Comparing the games to chess is not entirely a good correlation.
While in a sense it's true that in a game you got more options (build 1 of 10 buildings on 1 of 10 colonize-able locations and move to 1 of 10 locations instead of which of the 8 peons to move, and 1 or 2 moves for the first turn), you can also mop them a lot better- out of the 10 buildings, only 3 actually worth building. from the 10 locations, 2 are different and better than the rest in all respects, and out of the 10 movement options you do not want to stay put, so it's actually 9 options instead of 10. The chess still has 16 options. 3*2*9=54, which is 3 times as many play options, but in order to decide which one to pick you will usually need to look at 3 turns ahead, not 10(as "the further i look the better" goes in chess).
This refinement of looking only in the near future with certain goals, and on the further future with a bit different goals means that overall many of your choices are predetermined as "best course of action", which means your option narrow down very fast.
Regarding the AI- I'd like to know how much time/developers are really put onto the issue. Brad said that the reason GalCiv has great AI (personally I didn't connect with GalCiv) is because he worked on it for years. On many of the games, you build the game, fix it up a bit and ship it. You got literally hundred of hours(if not more) built into things like the Graphic Engine for it to work, with extra time for people to use it. You got more time spent on building the game, combining it with the graphic engine etc. But considering that the game can be "played" as anything beyond meager testing only in its late stages, the AI development starts only near the end.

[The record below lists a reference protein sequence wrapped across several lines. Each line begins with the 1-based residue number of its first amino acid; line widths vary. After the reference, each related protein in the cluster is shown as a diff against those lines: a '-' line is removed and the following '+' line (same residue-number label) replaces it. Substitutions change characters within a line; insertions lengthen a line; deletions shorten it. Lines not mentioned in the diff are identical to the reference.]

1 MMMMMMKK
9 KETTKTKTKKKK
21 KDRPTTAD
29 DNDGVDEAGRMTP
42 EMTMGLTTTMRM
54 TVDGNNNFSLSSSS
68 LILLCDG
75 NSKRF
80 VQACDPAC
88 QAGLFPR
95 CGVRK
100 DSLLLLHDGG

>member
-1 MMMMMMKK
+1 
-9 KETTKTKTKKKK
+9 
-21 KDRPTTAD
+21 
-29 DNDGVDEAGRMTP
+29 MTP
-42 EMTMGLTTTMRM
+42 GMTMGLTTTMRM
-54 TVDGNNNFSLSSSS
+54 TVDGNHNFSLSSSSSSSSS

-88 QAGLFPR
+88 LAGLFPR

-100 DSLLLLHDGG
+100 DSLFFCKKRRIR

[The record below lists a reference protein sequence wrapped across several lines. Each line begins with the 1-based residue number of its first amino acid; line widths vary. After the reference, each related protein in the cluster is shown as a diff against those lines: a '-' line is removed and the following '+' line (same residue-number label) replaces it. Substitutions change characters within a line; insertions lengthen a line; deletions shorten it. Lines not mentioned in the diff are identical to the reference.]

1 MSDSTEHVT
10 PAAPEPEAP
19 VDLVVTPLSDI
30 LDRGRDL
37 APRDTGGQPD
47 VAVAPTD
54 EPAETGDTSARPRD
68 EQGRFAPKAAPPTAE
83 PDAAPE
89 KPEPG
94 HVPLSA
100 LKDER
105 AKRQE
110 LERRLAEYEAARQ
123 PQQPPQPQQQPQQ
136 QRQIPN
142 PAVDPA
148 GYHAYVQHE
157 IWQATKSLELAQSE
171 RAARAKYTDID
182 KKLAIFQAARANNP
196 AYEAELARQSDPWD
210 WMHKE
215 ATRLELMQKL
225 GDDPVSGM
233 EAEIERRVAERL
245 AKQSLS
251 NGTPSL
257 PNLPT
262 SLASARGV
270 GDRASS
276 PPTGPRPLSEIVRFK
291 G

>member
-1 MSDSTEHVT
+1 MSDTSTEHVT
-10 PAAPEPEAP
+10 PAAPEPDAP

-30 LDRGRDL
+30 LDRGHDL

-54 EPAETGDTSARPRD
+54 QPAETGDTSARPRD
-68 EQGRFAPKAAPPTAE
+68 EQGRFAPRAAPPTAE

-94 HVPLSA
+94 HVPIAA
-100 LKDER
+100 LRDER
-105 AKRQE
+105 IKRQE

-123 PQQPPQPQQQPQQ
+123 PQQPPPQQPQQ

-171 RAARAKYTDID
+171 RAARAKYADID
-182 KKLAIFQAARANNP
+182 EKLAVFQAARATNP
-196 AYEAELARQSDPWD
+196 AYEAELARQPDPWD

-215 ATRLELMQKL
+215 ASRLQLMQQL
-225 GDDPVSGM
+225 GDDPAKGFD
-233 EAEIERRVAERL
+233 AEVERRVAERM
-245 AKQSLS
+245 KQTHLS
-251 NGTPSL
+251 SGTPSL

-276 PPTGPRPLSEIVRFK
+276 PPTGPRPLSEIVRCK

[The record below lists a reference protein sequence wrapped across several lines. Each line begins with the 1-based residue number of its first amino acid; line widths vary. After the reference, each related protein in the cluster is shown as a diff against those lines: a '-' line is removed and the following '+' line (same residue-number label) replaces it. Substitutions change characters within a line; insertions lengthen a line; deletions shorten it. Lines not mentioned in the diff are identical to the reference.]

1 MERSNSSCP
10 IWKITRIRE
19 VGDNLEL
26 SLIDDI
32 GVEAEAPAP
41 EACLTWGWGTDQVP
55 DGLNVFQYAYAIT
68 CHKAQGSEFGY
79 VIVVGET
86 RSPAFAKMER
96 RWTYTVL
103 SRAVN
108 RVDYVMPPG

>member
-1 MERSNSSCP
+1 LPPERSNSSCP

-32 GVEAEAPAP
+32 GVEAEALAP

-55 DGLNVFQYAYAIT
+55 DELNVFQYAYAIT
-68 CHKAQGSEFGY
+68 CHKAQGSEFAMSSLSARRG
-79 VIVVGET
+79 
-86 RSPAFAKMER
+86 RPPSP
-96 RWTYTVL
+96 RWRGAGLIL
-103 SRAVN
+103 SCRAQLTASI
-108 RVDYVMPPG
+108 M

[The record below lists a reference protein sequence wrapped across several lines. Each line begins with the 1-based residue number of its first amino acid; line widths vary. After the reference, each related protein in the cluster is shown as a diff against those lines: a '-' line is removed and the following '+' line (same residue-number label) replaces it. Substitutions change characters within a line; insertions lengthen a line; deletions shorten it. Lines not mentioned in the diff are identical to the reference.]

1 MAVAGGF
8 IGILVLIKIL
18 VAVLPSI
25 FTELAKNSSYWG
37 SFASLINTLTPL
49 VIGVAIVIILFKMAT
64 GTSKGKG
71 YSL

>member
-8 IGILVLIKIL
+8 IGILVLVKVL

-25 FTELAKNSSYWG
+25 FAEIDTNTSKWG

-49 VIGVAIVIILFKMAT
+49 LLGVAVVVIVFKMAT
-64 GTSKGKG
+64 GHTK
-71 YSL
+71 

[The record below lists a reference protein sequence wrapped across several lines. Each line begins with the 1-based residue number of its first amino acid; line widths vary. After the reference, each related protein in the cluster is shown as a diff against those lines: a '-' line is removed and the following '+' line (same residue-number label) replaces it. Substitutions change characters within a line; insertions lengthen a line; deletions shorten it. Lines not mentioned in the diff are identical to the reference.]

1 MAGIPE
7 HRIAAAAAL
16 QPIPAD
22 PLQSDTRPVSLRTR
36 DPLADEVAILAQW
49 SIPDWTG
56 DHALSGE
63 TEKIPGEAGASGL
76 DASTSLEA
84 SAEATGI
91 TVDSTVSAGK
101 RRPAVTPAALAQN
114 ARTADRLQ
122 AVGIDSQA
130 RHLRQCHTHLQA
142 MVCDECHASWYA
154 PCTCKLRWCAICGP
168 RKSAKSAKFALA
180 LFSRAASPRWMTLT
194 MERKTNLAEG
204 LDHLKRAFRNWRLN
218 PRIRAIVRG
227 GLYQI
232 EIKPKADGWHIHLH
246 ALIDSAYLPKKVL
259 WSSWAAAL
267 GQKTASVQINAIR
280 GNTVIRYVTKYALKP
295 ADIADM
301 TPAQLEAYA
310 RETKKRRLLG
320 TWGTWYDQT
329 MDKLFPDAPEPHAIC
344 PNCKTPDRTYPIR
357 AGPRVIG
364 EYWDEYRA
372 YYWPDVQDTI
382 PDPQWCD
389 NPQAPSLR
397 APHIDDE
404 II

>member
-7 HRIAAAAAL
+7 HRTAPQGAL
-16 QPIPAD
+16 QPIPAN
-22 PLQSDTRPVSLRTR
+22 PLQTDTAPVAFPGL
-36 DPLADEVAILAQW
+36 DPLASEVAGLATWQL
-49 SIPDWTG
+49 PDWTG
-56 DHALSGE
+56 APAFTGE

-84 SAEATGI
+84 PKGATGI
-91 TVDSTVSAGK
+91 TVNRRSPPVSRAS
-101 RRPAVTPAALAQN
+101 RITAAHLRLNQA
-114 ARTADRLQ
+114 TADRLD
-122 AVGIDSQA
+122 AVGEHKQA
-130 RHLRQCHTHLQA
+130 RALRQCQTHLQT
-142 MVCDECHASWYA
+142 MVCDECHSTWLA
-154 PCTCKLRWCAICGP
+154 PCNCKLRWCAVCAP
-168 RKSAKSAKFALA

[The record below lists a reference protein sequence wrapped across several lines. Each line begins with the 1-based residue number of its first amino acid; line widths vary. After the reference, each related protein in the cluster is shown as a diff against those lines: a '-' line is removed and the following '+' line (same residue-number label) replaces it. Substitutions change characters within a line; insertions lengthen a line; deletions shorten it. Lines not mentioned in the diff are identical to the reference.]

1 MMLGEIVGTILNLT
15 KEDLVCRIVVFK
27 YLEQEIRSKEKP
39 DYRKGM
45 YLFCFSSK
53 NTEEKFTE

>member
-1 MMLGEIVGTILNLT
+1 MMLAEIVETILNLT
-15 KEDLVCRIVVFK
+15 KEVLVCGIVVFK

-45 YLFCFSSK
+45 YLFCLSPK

This also means that it doesn't get the love it deserves before shipping, and doesn't tend to be a priority.
As a "bonus feature", how much is the expected return of the AI? According to brad, investing to raise the AI from being challenging to 90% of the player-base to 95% of the player-base is not worth it.
Getting into hardware issues is not really an issue, I do believe you can free that much with good coding after seeing a video of a couple of guys talking thro a skype-like system at the 80's (which means they did on something like 56K bit connection at most), or the assembly 4K intro competitions. Both examples shows how wasteful our usage of our resources is, and that we can do better, much much better if we ever so wish. (with the obvious problem of investing time in it)